UK

Climbdown over Afghan interpreters' right to come to UK

  • 22 May 2013
  • From the section UK
  • comments
British soldiers from 21 Air Assault Battery Royal Artillery, are silhouetted against the sky at the fortress Qala-e-Bost in Lashkar Gah, Helmand province Image copyright AFP
Image caption Up to 600 Afghan interpreters who worked alongside British troops are to be given the right to live in Britain

Britain's decision to give many of its Afghan interpreters the right to come to the UK has been welcomed by campaigners as a victory for common sense.

Could it be another example of British officialdom's ability to stand Canute-like in the way of taking decisions that are later regarded as no more than natural justice?

Lawyers for Afghans whose service could mark them out for murder if they stay in their country say they are happy with the government's decision, as far as it goes.

It would allow interpreters who had been employed for more than 12 months and whose work meant going "outside the wire" - in the war zone rather than just on bases - to have five-year British visas.

Having five years ago conceded the right to settle of Iraqis who had worked as interpreters for the British military, it seemed hard for Whitehall to argue that doing the same for Afghans was either setting a precedent or inconsistent with government policy, two of the favourite arguments of the naysayers.

Many of the Afghans had experienced intense fighting and some, like Mohammed Rafi Hottak, whose story we featured last year on Newsnight, had been seriously wounded while working with the British Army.

Many in the army assumed their interpreters would win the right eventually, so why obfuscate?

The interpreters' saga seemed another example of Whitehall or specifically the Ministry of Defence's ability to argue a point for years, deploying ever more ingenious stratagems to resist a campaigning group.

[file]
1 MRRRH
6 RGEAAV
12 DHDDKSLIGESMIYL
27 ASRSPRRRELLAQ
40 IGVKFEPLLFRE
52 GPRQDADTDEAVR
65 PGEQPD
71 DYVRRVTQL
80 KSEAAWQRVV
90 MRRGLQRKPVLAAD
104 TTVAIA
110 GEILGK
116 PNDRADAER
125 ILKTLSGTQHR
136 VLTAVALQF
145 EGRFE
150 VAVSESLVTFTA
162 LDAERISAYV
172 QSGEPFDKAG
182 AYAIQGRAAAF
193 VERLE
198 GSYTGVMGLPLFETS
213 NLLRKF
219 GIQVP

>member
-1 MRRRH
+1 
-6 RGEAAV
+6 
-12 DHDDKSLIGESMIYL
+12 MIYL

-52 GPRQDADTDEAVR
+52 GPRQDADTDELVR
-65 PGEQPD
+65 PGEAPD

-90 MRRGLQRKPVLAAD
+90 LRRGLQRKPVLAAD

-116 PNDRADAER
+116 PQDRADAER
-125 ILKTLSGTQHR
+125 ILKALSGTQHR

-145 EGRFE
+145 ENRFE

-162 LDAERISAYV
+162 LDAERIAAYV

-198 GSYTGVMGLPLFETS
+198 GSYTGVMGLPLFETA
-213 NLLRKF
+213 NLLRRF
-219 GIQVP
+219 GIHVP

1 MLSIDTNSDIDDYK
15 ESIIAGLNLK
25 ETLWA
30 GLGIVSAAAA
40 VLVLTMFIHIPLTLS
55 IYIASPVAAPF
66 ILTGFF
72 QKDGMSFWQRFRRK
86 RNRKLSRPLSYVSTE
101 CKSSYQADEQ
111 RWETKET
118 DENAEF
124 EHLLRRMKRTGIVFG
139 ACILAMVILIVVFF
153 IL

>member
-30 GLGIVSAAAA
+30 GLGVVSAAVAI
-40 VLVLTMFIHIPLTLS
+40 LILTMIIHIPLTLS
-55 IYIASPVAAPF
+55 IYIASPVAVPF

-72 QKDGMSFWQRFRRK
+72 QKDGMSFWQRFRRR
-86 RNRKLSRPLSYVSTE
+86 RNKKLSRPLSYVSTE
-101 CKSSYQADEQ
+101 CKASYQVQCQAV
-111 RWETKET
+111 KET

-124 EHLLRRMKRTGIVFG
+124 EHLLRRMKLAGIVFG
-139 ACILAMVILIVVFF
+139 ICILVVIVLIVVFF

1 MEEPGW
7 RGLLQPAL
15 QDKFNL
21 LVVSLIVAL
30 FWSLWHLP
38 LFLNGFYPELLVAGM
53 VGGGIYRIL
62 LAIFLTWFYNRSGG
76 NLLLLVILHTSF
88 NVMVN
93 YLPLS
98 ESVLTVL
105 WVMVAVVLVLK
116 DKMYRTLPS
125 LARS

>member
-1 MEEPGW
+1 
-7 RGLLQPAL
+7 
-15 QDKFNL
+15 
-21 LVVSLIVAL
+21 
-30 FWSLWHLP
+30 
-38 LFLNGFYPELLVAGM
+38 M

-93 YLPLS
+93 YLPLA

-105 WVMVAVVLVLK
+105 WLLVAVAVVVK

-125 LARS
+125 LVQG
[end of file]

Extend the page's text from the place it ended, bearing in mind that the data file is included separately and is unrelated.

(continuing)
Several examples spring to mind - from the case of 1950s nuclear test veterans; to compensating soldiers for war wounds; or granting Gurkhas the right to settle in the UK.

Unsurprisingly the Ministry of Defence bridles at the suggestion that they run a uniquely unsympathetic bureaucracy, one guilty of Dickensian pettifogging.

They point out the issue of granting residence visas to interpreters was one in which the Home Office and Foreign Office were taking the lead.

I have also heard some ingenious reasons given today as to why this Afghan saga has gone on for as long as it has.

Say what you like about the British civil service, but in the best Yes Minister fashion it can marshal some fabulous self-justificatory arguments.

One of these is that the Afghan government had itself made representations against giving these interpreters entry to the UK.

Certainly it is true that many well-educated people have gravitated towards this work, including even some medical school graduates, because it is so well-paid and might offer hope of a life elsewhere.

It is also said that the multi-agency nature of this discussion made it much harder to agree a line.

One Whitehall official says the MoD was "hamstrung". Here too the argument has some force, since anyone who has followed Afghan policy in recent years has noticed that the "joined up approach" - so-called because it involves many different departments - often becomes glacially slow.

Perhaps the most intriguing subtext I have heard about recent discussions is that they became hostage to tensions within the UK's governing coalition.

In this version Tory hardliners on immigration lined up with the Home Office, while the Liberal Democrats and Foreign Office lobbied hard to open the door to the interpreters.

Whichever explanation holds more water, the debate now has been resolved in favour of the interpreters.

In my own travels among British forces in Afghanistan, I do not think I have ever encountered someone who argued their interpreters had not earned the right to come to the UK.

More on this story